Lowe received 195,550 votes (36.6 percent) and won six counties: Sebastian (Fort Smith, with 62.5 percent), Crawford (near Fort Smith with 55 percent), Boone (Harrison, with 54.9 percent), Polk (54.4 percent), Van Buren (54.1 percent), and his own Miller (53.6 percent). He won 49.8 percent in Franklin, also near Fort Smith and the home base of then U.S. Senator Dale L. Bumpers. Clinton prevailed with 338,684 votees (63.4 percent) and won the remaining sixty-nine counties. It was the best showing by a GOP nominee for governor since Winthrop Rockefeller's 1970 defeat. While Lowe lost to Clinton, Lowe's former congressional rival, outgoing Governor David Pryor, won all seventy-five counties in the U.S. Senate race over the Little Rock Moderate Republican William Thomas "Tom" Kelly, Jr. (1942-2011).[8]

U.S. Representative John Paul Hammerschmidt, the first Arkansas Republican congressman since Reconstruction, was instrumental in helping his friend Lowe to win in Boone County. Hammerschmidt had also been party chairman for a time before and again after his congressional service.[3] He also preceded Lowe as the party's national committeeman. Lowe was a Hammerschmidt donor from 1982 to 1988. He also contributed $1,000 to the Arkansas party organization after he left as chairman.[9]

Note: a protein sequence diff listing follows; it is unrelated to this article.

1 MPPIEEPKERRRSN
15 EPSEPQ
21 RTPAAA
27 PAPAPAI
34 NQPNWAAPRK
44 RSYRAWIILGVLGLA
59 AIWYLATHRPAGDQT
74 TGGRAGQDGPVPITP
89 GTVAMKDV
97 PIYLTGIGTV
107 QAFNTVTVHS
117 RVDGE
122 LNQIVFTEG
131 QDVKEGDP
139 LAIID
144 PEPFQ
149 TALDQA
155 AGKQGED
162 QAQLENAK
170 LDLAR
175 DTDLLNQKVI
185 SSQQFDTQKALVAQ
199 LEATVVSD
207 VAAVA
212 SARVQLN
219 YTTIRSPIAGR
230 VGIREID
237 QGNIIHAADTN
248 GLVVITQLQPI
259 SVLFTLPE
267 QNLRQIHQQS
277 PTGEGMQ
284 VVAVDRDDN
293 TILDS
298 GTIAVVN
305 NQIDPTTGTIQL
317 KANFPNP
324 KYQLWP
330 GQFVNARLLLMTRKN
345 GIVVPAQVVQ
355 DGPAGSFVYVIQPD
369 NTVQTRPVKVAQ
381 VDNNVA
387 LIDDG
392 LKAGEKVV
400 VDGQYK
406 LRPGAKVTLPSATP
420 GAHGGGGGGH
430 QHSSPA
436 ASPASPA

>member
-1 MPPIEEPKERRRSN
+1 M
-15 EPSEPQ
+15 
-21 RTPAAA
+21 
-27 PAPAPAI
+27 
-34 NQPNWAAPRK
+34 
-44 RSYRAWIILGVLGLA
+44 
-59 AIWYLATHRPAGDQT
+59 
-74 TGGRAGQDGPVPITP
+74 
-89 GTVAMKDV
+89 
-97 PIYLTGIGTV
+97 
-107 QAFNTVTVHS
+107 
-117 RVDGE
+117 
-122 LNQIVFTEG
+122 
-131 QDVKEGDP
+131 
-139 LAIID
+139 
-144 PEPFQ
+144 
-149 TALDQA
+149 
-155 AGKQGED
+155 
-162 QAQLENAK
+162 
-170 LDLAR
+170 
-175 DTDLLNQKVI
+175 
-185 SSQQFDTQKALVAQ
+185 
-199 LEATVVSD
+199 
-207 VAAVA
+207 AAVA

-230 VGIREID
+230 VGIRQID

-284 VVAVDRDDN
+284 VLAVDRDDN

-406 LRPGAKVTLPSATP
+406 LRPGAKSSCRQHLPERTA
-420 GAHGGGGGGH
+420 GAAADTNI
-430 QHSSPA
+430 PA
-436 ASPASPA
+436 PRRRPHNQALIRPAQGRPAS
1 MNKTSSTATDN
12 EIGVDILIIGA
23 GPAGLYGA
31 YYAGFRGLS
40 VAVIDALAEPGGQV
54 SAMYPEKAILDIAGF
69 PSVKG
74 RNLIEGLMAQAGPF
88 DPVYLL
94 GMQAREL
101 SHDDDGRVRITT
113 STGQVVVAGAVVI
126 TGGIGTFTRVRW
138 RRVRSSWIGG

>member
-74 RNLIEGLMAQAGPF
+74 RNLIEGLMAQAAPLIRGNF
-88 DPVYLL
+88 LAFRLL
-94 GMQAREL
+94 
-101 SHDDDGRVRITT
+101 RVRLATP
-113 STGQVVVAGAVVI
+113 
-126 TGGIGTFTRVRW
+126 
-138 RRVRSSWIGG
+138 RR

Party leaderEdit

Lowe was elected state party chairman in December 1974.[10]

Lowe described Winthrop Rockefeller as "a very unusual guy with the best interest of Arkansas and its people at heart. If he made a mistake, it was not because he wanted to do so."[11] Lowe said that his early years as chairman came at a time when the Arkansas GOP was "about as flat on our back as a party could be. By 1980, we had come from one state legislator to a governor, Frank D. White, and two members of the U.S. House", John Paul Hammerschmidt and Edwin R. Bethune.[11]